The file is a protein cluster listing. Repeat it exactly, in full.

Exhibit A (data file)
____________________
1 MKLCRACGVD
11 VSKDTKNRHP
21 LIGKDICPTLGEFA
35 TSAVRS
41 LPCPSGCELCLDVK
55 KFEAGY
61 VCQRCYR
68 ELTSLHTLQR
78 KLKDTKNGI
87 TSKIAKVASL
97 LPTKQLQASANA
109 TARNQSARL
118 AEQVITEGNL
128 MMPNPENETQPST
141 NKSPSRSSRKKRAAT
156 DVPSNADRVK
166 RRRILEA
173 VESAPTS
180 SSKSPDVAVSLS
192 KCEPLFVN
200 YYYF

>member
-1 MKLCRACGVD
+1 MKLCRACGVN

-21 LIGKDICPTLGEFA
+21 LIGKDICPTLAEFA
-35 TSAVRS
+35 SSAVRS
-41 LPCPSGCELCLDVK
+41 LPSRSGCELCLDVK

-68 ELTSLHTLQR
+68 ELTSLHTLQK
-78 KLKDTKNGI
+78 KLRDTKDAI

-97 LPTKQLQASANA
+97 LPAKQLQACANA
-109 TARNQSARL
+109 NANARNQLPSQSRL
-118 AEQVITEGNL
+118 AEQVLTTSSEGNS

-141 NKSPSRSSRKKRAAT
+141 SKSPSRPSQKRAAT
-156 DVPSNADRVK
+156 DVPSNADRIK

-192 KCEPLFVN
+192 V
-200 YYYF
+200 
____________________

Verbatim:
1 MKLCRACGVD
11 VSKDTKNRHP
21 LIGKDICPTLGEFA
35 TSAVRS
41 LPCPSGCELCLDVK
55 KFEAGY
61 VCQRCYR
68 ELTSLHTLQR
78 KLKDTKNGI
87 TSKIAKVASL
97 LPTKQLQASANA
109 TARNQSARL
118 AEQVITEGNL
128 MMPNPENETQPST
141 NKSPSRSSRKKRAAT
156 DVPSNADRVK
166 RRRILEA
173 VESAPTS
180 SSKSPDVAVSLS
192 KCEPLFVN
200 YYYF

>member
-1 MKLCRACGVD
+1 MKLCRACGVN

-21 LIGKDICPTLGEFA
+21 LIGKDICPTLAEFA
-35 TSAVRS
+35 SSAVRS
-41 LPCPSGCELCLDVK
+41 LPSRSGCELCLDVK

-68 ELTSLHTLQR
+68 ELTSLHTLQK
-78 KLKDTKNGI
+78 KLRDTKDAI

-97 LPTKQLQASANA
+97 LPAKQLQACANA
-109 TARNQSARL
+109 NANARNQLPSQSRL
-118 AEQVITEGNL
+118 AEQVLTTSSEGNS

-141 NKSPSRSSRKKRAAT
+141 SKSPSRPSQKRAAT
-156 DVPSNADRVK
+156 DVPSNADRIK

-192 KCEPLFVN
+192 V
-200 YYYF
+200 